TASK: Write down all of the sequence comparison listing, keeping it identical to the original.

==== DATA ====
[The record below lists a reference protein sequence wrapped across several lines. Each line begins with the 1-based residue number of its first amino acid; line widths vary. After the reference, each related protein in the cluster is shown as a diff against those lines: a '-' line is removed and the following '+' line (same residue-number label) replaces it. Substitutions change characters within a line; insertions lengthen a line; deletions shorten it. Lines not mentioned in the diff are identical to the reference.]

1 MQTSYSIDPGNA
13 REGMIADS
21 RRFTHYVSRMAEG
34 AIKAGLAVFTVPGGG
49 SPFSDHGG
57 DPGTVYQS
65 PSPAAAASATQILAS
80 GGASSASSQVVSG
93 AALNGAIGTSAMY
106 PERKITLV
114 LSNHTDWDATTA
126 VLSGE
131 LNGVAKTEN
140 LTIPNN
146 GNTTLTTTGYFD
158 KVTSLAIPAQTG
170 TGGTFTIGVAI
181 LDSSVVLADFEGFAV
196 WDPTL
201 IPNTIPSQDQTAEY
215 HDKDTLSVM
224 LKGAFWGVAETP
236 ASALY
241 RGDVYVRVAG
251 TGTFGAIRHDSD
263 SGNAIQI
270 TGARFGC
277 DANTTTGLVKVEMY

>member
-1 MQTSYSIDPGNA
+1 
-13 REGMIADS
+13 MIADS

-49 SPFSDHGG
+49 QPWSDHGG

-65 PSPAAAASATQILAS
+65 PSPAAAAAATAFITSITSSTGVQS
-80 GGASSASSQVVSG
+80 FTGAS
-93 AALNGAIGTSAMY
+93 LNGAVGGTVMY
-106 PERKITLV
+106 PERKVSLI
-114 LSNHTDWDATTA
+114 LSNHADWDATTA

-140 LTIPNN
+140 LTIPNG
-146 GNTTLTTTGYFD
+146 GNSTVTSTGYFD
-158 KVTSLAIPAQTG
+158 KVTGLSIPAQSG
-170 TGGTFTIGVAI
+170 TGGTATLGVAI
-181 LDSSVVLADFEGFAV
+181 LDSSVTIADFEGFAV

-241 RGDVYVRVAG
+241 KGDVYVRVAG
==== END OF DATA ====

[The record below lists a reference protein sequence wrapped across several lines. Each line begins with the 1-based residue number of its first amino acid; line widths vary. After the reference, each related protein in the cluster is shown as a diff against those lines: a '-' line is removed and the following '+' line (same residue-number label) replaces it. Substitutions change characters within a line; insertions lengthen a line; deletions shorten it. Lines not mentioned in the diff are identical to the reference.]

1 MQTSYSIDPGNA
13 REGMIADS
21 RRFTHYVSRMAEG
34 AIKAGLAVFTVPGGG
49 SPFSDHGG
57 DPGTVYQS
65 PSPAAAASATQILAS
80 GGASSASSQVVSG
93 AALNGAIGTSAMY
106 PERKITLV
114 LSNHTDWDATTA
126 VLSGE
131 LNGVAKTEN
140 LTIPNN
146 GNTTLTTTGYFD
158 KVTSLAIPAQTG
170 TGGTFTIGVAI
181 LDSSVVLADFEGFAV
196 WDPTL
201 IPNTIPSQDQTAEY
215 HDKDTLSVM
224 LKGAFWGVAETP
236 ASALY
241 RGDVYVRVAG
251 TGTFGAIRHDSD
263 SGNAIQI
270 TGARFGC
277 DANTTTGLVKVEMY

>member
-1 MQTSYSIDPGNA
+1 
-13 REGMIADS
+13 MIADS

-49 SPFSDHGG
+49 QPWSDHGG

-65 PSPAAAASATQILAS
+65 PSPAAAAAATAFITSITSSTGVQS
-80 GGASSASSQVVSG
+80 FTGAS
-93 AALNGAIGTSAMY
+93 LNGAVGGTVMY
-106 PERKITLV
+106 PERKVSLI
-114 LSNHTDWDATTA
+114 LSNHADWDATTA

-140 LTIPNN
+140 LTIPNG
-146 GNTTLTTTGYFD
+146 GNSTVTSTGYFD
-158 KVTSLAIPAQTG
+158 KVTGLSIPAQSG
-170 TGGTFTIGVAI
+170 TGGTATLGVAI
-181 LDSSVVLADFEGFAV
+181 LDSSVTIADFEGFAV

-241 RGDVYVRVAG
+241 KGDVYVRVAG